Backlist Is King: Brash Books | Publisher Profile

“The Field of Dreams model doesn’t necessarily work,” says Brash Books cofounder Joel Goldman (below, left). “If you write it, they won’t necessarily buy it.” That’s where Brash Books (www.brash-books.com), a crime fiction publishing company that Goldman and cofounder Lee Goldberg (below, right) launched in September 2014, comes in. Currently heavily weighted toward backlist titles, Brash Books offers a unique take on the traditional publishing model.

Both Goldberg and Goldman are authors in their own right, with success in self-publishing their respective backlists. When Goldberg approached Goldman, an attorney, with a legal question related to negotiations with the heirs of an author whose work Goldberg wanted to republish, the pair saw a business opportunity in resurrecting well-regarded but out-of-print crime fiction. “We realized,” notes Goldberg, “that we could take great books by authors we know and love, as well as the books that influenced us as writers, the books that influenced scores of crime writers, and republish them right, bring them back the way they were meant to be.”

April15webMysteryBrashBBrash Books’ motto sets the bar high: “we publish the best crime novels in existence.” Goldberg knows that there are numerous companies snapping up rights to various authors’ backlists, especially with the advent of the ebook, and so to set the company apart, the partners focus on acquiring “only the very best, from National Book Award winners to Edgar and Shamus Award winners.” And by courting the best of the best, Goldman and Goldberg are able to generate new buzz and interest for long-dormant series.

Reviving careers

Goldman points to Tom Kakonis, whose Treasure Coast was published last September, the only frontlist title in the company’s 30-book initial launch. “Kakonis had terrific books and was hailed as the next Elmore Leonard in the late 1980s and early 1990s,” explains Goldman. “When we reached out to him, he let us know that he had a book in the drawer and that became Treasure Coast.”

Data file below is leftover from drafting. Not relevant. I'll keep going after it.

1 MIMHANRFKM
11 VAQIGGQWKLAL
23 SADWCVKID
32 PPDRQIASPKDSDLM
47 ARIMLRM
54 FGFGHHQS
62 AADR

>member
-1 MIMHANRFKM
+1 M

Another example of Brash’s interest in an author’s backlist acting as the driving force for new work is W.L. Ripley’s Storm Warning, which Brash released in February, along with new editions of his 1990s-era series featuring the same character. “For a number of our authors, we’ve been able to give not only their backlist a new opportunity [but] to inspire and motivate them to write new books,” says Goldman. “That’s what we’re telling these folks: seize the opportunity. They thought their careers were over because that’s what traditional publishing said to them.”

One author both Goldman and Goldberg are particularly excited to republish—and hopefully expand her reader base even wider—is Barbara Neely, whose Agatha and Anthony Award–winning series featuring an African American housekeeper-turned-sleuth (Blanche on the Lam, 1992) paved the way for countless writers. “There are several things that are important in building our list,” says Goldman, “but two things that are really important are diversity among our authors and books—and [writers] that were influential. Barbara Neely meets those criteria. She was, for a lot of women and minority authors, the harbinger that said ‘we can do this.’ ” The second book in the series, Blanche Cleans Up, will be reissued in May.

Another influential woman on Brash’s list is Carolyn Weston (1921–2001), whose police procedurals (Poor, Poor Ophelia) were the basis for the TV series The Streets of San Francisco. Not only will Brash republish Weston’s original novels (coming in May is Susannah Screaming), but Robin Burcell (The Kill Order) will continue the series.
—Jordan Foster, Portland, OR

This article was published in Library Journal's April 15, 2015 issue. Subscribe today and save up to 35% off the regular subscription rate.

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